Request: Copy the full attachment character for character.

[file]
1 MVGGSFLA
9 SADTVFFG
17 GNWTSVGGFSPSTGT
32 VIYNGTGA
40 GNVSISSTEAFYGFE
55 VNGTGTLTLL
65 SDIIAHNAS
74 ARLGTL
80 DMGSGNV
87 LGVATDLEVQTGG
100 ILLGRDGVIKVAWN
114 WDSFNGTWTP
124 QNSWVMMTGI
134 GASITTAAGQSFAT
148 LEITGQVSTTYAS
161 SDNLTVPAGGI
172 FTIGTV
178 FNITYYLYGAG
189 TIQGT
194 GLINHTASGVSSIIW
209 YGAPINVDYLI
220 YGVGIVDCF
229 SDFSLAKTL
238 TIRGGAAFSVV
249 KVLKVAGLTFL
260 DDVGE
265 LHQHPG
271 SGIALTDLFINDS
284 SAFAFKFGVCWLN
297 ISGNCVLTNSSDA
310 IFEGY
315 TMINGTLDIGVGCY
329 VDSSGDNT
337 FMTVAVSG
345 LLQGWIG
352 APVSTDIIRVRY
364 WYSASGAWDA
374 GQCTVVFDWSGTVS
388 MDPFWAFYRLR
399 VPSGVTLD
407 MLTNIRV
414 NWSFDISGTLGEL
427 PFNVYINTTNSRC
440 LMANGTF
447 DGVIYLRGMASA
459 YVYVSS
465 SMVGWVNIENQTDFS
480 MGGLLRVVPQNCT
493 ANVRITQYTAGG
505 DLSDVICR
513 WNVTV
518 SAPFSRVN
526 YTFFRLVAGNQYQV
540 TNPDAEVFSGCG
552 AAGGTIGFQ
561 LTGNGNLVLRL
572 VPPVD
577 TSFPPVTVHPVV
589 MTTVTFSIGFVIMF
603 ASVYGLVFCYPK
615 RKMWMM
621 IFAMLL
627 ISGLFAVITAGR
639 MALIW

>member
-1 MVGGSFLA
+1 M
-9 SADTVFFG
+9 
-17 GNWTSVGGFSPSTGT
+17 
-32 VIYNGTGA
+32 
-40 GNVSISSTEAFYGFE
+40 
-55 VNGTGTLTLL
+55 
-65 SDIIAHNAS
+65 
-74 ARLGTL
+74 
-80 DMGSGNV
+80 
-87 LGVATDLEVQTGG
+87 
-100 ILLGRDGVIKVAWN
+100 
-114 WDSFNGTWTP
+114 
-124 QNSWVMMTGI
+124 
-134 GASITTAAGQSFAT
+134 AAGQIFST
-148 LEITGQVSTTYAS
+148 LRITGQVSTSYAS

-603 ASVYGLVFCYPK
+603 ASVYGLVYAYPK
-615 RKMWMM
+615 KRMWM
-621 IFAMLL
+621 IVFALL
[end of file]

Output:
1 MVGGSFLA
9 SADTVFFG
17 GNWTSVGGFSPSTGT
32 VIYNGTGA
40 GNVSISSTEAFYGFE
55 VNGTGTLTLL
65 SDIIAHNAS
74 ARLGTL
80 DMGSGNV
87 LGVATDLEVQTGG
100 ILLGRDGVIKVAWN
114 WDSFNGTWTP
124 QNSWVMMTGI
134 GASITTAAGQSFAT
148 LEITGQVSTTYAS
161 SDNLTVPAGGI
172 FTIGTV
178 FNITYYLYGAG
189 TIQGT
194 GLINHTASGVSSIIW
209 YGAPINVDYLI
220 YGVGIVDCF
229 SDFSLAKTL
238 TIRGGAAFSVV
249 KVLKVAGLTFL
260 DDVGE
265 LHQHPG
271 SGIALTDLFINDS
284 SAFAFKFGVCWLN
297 ISGNCVLTNSSDA
310 IFEGY
315 TMINGTLDIGVGCY
329 VDSSGDNT
337 FMTVAVSG
345 LLQGWIG
352 APVSTDIIRVRY
364 WYSASGAWDA
374 GQCTVVFDWSGTVS
388 MDPFWAFYRLR
399 VPSGVTLD
407 MLTNIRV
414 NWSFDISGTLGEL
427 PFNVYINTTNSRC
440 LMANGTF
447 DGVIYLRGMASA
459 YVYVSS
465 SMVGWVNIENQTDFS
480 MGGLLRVVPQNCT
493 ANVRITQYTAGG
505 DLSDVICR
513 WNVTV
518 SAPFSRVN
526 YTFFRLVAGNQYQV
540 TNPDAEVFSGCG
552 AAGGTIGFQ
561 LTGNGNLVLRL
572 VPPVD
577 TSFPPVTVHPVV
589 MTTVTFSIGFVIMF
603 ASVYGLVFCYPK
615 RKMWMM
621 IFAMLL
627 ISGLFAVITAGR
639 MALIW

>member
-1 MVGGSFLA
+1 M
-9 SADTVFFG
+9 
-17 GNWTSVGGFSPSTGT
+17 
-32 VIYNGTGA
+32 
-40 GNVSISSTEAFYGFE
+40 
-55 VNGTGTLTLL
+55 
-65 SDIIAHNAS
+65 
-74 ARLGTL
+74 
-80 DMGSGNV
+80 
-87 LGVATDLEVQTGG
+87 
-100 ILLGRDGVIKVAWN
+100 
-114 WDSFNGTWTP
+114 
-124 QNSWVMMTGI
+124 
-134 GASITTAAGQSFAT
+134 AAGQIFST
-148 LEITGQVSTTYAS
+148 LRITGQVSTSYAS

-603 ASVYGLVFCYPK
+603 ASVYGLVYAYPK
-615 RKMWMM
+615 KRMWM
-621 IFAMLL
+621 IVFALL